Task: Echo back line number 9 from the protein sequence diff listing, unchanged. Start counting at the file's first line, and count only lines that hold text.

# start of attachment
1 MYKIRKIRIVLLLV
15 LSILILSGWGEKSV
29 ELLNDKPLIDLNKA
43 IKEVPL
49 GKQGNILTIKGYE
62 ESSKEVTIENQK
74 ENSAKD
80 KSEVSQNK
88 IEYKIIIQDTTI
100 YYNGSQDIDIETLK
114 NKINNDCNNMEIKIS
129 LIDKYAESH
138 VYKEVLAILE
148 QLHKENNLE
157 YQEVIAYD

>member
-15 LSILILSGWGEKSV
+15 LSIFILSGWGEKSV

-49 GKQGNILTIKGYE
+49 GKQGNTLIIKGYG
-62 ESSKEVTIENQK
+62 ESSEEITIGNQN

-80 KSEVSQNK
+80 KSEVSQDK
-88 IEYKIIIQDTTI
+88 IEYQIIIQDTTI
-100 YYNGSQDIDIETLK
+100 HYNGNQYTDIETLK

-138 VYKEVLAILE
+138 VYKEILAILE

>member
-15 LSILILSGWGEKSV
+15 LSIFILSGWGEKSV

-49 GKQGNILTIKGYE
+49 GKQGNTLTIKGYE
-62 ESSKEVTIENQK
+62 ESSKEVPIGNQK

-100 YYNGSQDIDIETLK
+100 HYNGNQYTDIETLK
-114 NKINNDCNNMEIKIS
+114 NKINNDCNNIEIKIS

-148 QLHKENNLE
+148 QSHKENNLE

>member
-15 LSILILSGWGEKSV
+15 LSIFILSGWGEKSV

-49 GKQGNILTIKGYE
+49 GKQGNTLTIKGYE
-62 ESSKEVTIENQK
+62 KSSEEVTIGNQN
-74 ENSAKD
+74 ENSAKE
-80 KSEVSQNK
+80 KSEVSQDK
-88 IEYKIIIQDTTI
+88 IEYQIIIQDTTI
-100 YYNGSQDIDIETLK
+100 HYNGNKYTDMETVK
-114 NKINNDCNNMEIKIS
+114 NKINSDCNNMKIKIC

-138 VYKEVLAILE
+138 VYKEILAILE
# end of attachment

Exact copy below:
88 IEYKIIIQDTTI